By Hugo Dixon
Hugo Dixon is Editor-at-Large, Reuters News. The opinions expressed are his own.
With Scotland voting to stay part of the United Kingdom, attention will turn to the next potential British referendum: on whether the country will remain in the European Union. David Cameron has promised to hold an In/Out referendum on the EU if he is re-elected as prime minister in next year’s general election. There are comparisons and contrasts between the two votes, as well as lessons to be learned.
If Scotland had voted to quit Britain, the influence of both Scotland and the rump UK would have been diminished. Scotland’s economy would have been damaged. The divorce would also have been acrimonious.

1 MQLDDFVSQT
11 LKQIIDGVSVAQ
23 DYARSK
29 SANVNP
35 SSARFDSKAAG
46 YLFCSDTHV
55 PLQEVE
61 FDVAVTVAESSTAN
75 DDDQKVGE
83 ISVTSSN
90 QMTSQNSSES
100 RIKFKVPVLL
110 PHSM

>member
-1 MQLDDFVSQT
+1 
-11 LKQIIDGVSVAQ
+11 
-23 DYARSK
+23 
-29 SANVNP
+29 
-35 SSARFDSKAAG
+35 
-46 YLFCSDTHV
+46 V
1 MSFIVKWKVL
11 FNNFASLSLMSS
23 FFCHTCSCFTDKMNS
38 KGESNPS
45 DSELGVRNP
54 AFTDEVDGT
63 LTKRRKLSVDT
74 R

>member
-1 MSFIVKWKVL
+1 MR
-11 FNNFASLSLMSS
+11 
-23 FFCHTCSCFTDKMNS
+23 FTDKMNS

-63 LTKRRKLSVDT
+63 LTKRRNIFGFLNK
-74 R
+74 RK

Many British politicians have been happy to deploy such arguments when seeking to prevent a schism with Scotland. But some are so deeply eurosceptic that they are not willing to take on board parallel arguments about the effect of a schism between the UK and the EU.
Look at the influence point. It is hard to see how the international standing of either the UK or the rump EU would be enhanced by Britain’s exit, or “Brexit.” Vladimir Putin would be delighted at the disarray on Russia’s Western front. Think, too, how much harder it would be for a fractured Europe to construct a proper policy for confronting extremism in the Middle East.